The above process is influenced by a framing introduced by the anthropologist Kim Fortun writing on enunciatory communities:

Recursion produces meaning through iteration, running back over preceding operations again and again to better understand how they’ve already determined what the next operation can be….Reflexivity calls for the [artist] to position herself. Recursivity positions her within processes she affects without controlling, within competing calls for response. Reflexivity asks what constitutes the [artist] as a speaking subject. Recursivity asks what interrupts her and demands a reply. Thinking in terms of recursivity is a way to hold [art] responsible for advocacy (Fortun 2009: 23).

I have replaced the word “ethnographer” with “artist” in the above passage that I come back to again and again in my own work as an anthropologist, and which I returned to once again as I reflected on Between Earth and Sky. By building upon itself during each encounter between its co-creators, the project sees Neo, as the artist, calibrating and placed in various creative and relational capacities in order to be an artist who instantiates yet cedes to flow, who exerts creative force but shapes it around accountability and collaboration.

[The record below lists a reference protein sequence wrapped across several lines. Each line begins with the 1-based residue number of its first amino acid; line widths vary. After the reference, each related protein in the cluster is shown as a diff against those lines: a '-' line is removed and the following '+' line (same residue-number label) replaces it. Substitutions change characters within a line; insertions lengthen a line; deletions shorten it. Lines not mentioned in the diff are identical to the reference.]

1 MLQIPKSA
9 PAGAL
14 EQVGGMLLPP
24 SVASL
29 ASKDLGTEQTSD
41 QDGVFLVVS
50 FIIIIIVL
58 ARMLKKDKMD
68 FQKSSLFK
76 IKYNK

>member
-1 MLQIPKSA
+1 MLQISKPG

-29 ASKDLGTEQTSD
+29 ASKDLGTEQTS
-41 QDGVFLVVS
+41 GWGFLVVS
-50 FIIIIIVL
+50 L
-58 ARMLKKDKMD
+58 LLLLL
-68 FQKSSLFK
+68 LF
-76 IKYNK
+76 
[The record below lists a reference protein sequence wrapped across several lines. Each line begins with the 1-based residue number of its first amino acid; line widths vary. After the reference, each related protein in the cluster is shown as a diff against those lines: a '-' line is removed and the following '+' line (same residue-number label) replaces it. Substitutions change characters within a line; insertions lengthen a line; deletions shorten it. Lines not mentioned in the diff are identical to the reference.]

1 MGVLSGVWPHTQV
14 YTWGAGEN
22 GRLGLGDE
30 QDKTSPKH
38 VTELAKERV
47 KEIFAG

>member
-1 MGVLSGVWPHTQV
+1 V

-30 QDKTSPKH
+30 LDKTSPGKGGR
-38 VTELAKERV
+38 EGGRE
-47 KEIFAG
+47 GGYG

Beyond the work’s exhibition as an art piece, through the workshop and creation of individual movement pieces, Neo and collaborators present the possibility of integrating a movement practice into the caregivers’ future techniques of caring for the self and for their loved ones, both palliatively and creatively. In addressing art-making, movement as autopoiesis, living with mental illness, and the act and arc of caregiving, Between Earth and Sky as a project is not only multi-sited but what one of my teachers would term “multi-sighted.”